#14: Re-prioritizing sleep SAVED ME this week

This week has been a weird one. It has been the first week in a long time that I felt… not well. Not only did I physically feel like crap I also felt like I had no motivation to do… anything. On the last big week of training before the Boston marathon, this couldn’t have come at a more inopportune time. Amongst me blaming my body and environment for all of my woes I listened to the most recent Rich Roll podcast, as per usual, which was How to Sleep Smarter with Shawn Stevenson.

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Let me just say, GAME CHANGER.

This podcast totally shifted my focus from I’m sick and/or I’m getting lazy to maybe I’m just overtired. Maybe it’s time to realize that all of my “productive” evening activities are actually now making me less productive because I have almost no energy/motivation to do any of them at all.

We all know about the benefits of a great night sleep. We are more efficient, can manage our stress better, interact with our world differently, on and on and on. But, we often sacrifice it first when our plate is starting to get full, knowing very well that at some point, we will pay the piper.

I really encourage you to listen to this podcast yourself, it is jam packed with good info. Rich Roll, my all-time favorite podcaster, interviews sleep expert Shawn Stevenson, who is on his way to becoming one of my top favorites as well. Shawn’s podcast, The Model Health Show, is also a must listen (Episode 148: Estrogen Dominance is super interesting and the content is even more surprising than the title).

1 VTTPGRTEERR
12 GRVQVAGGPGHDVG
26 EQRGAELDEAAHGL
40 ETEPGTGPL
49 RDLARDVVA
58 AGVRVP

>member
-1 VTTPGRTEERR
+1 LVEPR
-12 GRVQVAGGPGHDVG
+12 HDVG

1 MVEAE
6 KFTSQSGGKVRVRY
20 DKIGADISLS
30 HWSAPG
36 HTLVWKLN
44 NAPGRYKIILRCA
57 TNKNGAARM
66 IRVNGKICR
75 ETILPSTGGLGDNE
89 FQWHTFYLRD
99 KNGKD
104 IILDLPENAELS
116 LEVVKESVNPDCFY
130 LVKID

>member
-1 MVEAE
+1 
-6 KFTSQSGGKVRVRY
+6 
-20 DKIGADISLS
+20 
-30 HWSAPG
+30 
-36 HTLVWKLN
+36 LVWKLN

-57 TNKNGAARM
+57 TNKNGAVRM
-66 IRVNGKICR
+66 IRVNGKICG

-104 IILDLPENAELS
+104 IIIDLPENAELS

My main takeaway's from this podcast...

 

If sleep wasn't necessary, we would have evolved out of it.

When we are awake, we are in what is called a catabolic state or a state of breaking down. When we are sleeping, we are in an anabolic state which builds us up. Sleep is responsible for rejuvenating the immune, skeletal, and muscular systems. It keeps us youthful, in balance (hormones, metabolism, energy), and increases the function of our brain.

Muscle-up without dumb bells? Increase memory and IQ without doing endless Sudoku and crosswords? Sign me up.

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It's about the QUALITY not QUANTITY

Amen. There are times when I will sleep 8 hours and for some reason wind up not feeling well rested. What the deuce is that all about? Well melatonin, which I have always just thought of as the sleep hormone, is actually responsible for making sure that we get GOOD sleep. We can fall sleep without it, but when we have the right amount at the right time we get into that REM and deep sleep which forms memories, repairs, and rejuvenates our bodies.

Poor cortisol gets a bad rap for making us chub-bay, but it is actually a regulatory hormone responsible for providing us energy when it is needed most (fight or flight, in the AM, or when we are stressed, etc.). Cortisol production is also inversely proportional to melatonin. When we are not secreting cortisol, we produce melatonin. These hormones are produced with the earth’s circadian rhythm. We like to mess with that though, don’t we? When we tamper with that rhythm, we throw off the times that our peak levels of cortisol and melatonin are secreted, which leads to decreased sleep quality.

Moral of the story, follow the circadian rhythm! If you are staying up too late, you are having your cortisol and melatonin peak at improper times leaving you with the energy hormone (cortisol) peaked when you want to be resting and the sleep hormone when you want to be awake! Or for most of us, somewhere in between.

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Sleep is a force multiplier

I love how Shawn says this. Sleep has the power to make our lives exponentially better and when we do not have it, has the power to make our lives exponentially worse.

You actually have more arguments when you are sleep deprived. There was a 4 week study done on couples when they were sleep deprived and when they were not. It found that they had a 14% greater chance of having arguments and not reaching resolutions when they were sleep deprived. I would not play the odds here.